A glass of 100 percent fruit juice is a healthier drink than soda or fruit-flavored beverages, but that doesn't mean you should have as much as you want. Even 100 percent fruit juice contains calories, though it also supplies essential vitamins and minerals. That means you can enjoy your favorite juice as long as you drink it in moderation.
Most juice supplies vitamin C, a nutrient that promotes proper collagen formation, repair and maintenance. Collagen is the connective tissue in your skin and tissues. Vitamin C also helps prevent infection. Women need 75 milligrams a day and men need 90 milligrams. A 1/2-cup serving of 100 percent orange or grapefruit juice are the best sources and provide about 42 milligrams of vitamin C. A serving of juice is a good way to boost your intake of potassium. Potassium is a mineral that promotes a healthy heart, muscles and digestive system. The mineral helps regulate your blood pressure, too, and you need 4,700 milligrams per day. A serving of 100 percent orange juice is one of the best sources of potassium with 222 milligrams, and grapefruit juice isn't far behind with 168 milligrams. Cranberry juice supplies 10 percent of your vitamin E needs each day, and apple juice is a healthy source of folate, a vitamin that helps prevent birth defects.
Because 100 percent fruit juice supplies many of the same nutrients present in fresh fruit, you can safely add it to your healthy eating plan. You should, however, limit yourself to about 4 ounces a day, according to the Harvard School of Public Health, because it is high in calories. You won't get any fiber like you do in fresh fruit, either. Many juices, such as cranberry cocktail, contain several grams of added sugar, which decreases the nutritional value significantly.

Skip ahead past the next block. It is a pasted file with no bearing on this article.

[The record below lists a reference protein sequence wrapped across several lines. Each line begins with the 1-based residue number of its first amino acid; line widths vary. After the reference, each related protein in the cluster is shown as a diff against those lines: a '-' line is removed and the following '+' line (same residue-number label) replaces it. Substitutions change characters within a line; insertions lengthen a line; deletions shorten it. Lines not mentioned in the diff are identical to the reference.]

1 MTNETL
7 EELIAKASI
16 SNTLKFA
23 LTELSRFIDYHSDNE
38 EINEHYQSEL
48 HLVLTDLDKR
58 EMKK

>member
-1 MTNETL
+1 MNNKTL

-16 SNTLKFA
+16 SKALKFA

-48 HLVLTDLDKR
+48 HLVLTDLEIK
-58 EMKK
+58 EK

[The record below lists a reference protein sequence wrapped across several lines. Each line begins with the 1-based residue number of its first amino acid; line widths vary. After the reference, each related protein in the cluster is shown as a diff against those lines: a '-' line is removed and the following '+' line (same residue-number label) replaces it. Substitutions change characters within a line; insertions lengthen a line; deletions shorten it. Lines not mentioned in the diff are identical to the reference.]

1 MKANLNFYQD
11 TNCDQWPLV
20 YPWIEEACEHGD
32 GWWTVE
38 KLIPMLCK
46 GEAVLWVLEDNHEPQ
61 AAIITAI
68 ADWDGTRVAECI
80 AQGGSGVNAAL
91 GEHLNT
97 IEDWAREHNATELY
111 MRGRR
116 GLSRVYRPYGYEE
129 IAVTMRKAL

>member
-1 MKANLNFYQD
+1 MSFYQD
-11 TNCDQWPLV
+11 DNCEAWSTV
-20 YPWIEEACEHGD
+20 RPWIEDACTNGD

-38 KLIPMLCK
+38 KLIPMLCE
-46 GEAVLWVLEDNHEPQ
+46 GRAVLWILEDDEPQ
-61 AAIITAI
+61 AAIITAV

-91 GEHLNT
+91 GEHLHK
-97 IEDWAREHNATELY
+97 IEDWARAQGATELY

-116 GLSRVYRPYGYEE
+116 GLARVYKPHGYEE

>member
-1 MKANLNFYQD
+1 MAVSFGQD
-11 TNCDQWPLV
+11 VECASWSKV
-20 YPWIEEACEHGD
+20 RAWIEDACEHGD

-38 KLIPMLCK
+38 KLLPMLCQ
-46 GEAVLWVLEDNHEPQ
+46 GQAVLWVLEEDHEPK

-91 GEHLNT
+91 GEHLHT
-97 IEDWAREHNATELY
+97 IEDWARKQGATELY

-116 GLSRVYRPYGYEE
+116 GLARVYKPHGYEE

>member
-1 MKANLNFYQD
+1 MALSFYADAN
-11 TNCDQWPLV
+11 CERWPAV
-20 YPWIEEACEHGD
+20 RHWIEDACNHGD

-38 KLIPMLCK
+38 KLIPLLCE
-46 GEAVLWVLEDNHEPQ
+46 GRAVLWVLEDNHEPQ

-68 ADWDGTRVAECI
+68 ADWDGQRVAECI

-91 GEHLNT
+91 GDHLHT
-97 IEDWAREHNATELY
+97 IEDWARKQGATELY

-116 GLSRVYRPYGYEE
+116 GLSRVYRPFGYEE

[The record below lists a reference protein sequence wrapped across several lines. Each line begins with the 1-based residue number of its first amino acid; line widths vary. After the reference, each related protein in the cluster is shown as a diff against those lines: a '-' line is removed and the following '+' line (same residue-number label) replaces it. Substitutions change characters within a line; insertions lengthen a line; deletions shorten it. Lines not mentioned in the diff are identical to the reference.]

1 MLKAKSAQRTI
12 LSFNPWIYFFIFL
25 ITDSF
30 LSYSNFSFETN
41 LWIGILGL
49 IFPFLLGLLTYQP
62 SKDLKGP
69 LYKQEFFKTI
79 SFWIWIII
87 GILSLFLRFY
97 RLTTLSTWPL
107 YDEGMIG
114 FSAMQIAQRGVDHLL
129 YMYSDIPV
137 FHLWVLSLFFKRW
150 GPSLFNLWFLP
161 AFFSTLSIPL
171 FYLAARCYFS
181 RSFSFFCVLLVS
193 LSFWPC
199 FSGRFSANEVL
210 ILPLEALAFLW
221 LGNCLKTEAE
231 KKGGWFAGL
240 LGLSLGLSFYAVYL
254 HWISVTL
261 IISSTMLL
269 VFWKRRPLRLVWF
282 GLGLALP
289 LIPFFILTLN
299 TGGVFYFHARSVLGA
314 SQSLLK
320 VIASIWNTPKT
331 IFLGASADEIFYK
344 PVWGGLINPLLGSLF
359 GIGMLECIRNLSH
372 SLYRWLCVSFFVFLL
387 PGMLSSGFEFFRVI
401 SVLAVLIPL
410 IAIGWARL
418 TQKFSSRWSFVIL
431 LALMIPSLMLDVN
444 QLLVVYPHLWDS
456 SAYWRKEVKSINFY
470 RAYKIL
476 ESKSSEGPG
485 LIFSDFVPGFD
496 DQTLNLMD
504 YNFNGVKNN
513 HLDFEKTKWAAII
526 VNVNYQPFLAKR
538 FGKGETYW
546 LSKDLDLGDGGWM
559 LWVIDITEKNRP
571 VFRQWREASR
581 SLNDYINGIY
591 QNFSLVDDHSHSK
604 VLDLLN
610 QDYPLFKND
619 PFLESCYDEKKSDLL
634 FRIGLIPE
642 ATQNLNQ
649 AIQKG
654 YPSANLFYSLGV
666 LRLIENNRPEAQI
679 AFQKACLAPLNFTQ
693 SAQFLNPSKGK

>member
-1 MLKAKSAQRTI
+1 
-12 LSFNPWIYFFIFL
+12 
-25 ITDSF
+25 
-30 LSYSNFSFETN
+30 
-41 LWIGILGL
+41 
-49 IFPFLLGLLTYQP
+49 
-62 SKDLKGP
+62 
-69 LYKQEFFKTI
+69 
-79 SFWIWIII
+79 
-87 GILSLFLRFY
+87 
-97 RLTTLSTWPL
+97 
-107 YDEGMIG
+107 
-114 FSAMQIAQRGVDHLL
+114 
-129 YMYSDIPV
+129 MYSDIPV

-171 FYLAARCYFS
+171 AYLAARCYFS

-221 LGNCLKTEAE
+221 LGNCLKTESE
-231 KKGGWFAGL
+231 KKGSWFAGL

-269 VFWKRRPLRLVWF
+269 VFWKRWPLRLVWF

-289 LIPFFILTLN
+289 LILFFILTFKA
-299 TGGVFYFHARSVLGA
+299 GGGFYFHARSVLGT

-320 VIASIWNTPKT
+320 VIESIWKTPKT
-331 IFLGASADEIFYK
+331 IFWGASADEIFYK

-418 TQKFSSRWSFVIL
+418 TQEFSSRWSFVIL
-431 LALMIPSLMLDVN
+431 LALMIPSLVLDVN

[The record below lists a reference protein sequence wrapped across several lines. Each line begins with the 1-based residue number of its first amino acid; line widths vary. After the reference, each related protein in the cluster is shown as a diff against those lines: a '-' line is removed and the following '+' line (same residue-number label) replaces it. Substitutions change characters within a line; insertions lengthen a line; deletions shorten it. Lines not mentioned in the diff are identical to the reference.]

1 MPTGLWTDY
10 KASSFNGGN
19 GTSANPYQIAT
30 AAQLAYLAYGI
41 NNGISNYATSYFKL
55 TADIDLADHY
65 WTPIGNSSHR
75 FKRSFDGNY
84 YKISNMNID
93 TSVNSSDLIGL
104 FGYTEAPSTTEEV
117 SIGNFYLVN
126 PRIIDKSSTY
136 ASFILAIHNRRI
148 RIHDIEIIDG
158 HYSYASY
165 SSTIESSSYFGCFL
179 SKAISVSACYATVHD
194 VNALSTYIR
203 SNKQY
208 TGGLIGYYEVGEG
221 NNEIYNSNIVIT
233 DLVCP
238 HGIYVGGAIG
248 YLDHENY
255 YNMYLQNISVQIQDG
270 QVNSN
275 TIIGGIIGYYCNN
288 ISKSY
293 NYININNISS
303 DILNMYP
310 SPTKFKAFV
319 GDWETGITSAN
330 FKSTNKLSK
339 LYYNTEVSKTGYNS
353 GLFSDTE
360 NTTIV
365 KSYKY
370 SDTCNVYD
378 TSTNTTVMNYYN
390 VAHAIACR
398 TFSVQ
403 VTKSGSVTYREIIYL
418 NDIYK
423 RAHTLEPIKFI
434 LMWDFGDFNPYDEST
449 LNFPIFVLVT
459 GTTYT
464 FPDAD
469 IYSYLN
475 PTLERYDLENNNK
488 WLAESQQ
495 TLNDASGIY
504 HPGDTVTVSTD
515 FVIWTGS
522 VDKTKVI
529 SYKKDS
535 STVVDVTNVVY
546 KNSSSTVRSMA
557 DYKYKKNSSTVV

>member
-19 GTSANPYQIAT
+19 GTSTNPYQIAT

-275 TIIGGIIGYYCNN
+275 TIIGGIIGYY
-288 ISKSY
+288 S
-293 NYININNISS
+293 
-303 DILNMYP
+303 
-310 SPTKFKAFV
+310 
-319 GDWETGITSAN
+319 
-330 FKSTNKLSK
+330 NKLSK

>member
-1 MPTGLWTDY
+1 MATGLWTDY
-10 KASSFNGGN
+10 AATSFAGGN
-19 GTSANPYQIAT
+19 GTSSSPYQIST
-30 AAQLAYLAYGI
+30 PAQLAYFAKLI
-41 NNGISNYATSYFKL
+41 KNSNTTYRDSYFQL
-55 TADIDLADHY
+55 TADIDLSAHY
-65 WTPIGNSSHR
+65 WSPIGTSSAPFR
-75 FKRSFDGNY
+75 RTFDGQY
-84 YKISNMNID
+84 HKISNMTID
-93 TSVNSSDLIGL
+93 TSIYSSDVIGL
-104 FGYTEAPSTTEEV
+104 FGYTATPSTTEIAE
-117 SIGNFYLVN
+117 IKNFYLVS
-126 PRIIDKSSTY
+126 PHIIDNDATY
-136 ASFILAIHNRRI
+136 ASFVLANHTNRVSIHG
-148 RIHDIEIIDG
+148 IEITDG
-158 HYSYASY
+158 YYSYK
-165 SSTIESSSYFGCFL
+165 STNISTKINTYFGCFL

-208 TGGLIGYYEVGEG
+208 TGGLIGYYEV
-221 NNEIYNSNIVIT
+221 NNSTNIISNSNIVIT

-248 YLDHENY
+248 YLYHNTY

Fresh-squeezed juice with pulp is one of your healthiest options because it doesn't contain added ingredients and the pulp increases the fiber content a tiny amount. An electric juicer is a simple way to juice many kinds of fruit such as oranges, grapefruits, apples, berries and melon. Bottled and canned juices can be a nutritious option, as well, as long as they're 100 percent fruit juice. Read nutrition labels carefully to find 100 percent juice options. The label will tell you how much of the drink is actually juice. The ingredient list is another clue. If you see ingredients other than fruit juice, water and added vitamins and minerals, it's not 100 percent juice, which means it isn't as nutritious.
A 4-ounce glass of juice is a nutritious accompaniment to your breakfast or lunch. You can also 100 percent fruit juice to smoothies or use it to make tasty marinades for chicken, pork and steak. Squeeze fresh lime juice into homemade salsa to add a bit of vitamin C. Replace your usual salad dressing with olive oil and fresh lemon juice. The combination is healthier than most dressings and the juice adds a small amount of potassium and vitamin C to your salad. Freeze 100 percent juice in frozen pop molds for a nutritious dessert, or drizzle a tiny bit of juice over a serving of yogurt to enhance the flavor and increase the nutrition.
- U.S. Department of Agriculture: Orange Juice, Chilled, Includes From Concentrate
- U.S. Department of Agriculture: Grapefruit Juice, wWhite, Frozen Concentrate, Unsweetened, Diluted With 3 Volume Water
- U.S. Department of Agriculture: Cranberry Juice, Unsweetened
- U.S. Department of Agriculture: Grape Juice, Canned or Bottled, Unsweetened, Without Added Ascorbic Acid
- Harvard School of Public Health: Healthy Beverage Guidelines
- University of Maryland Medical Center: Vitamin C
- University of Maryland Medical Center: Potassium
Sara Ipatenco has taught writing, health and nutrition. She started writing in 2007 and has been published in Teaching Tolerance magazine. Ipatenco holds a bachelor's degree and a master's degree in education, both from the University of Denver.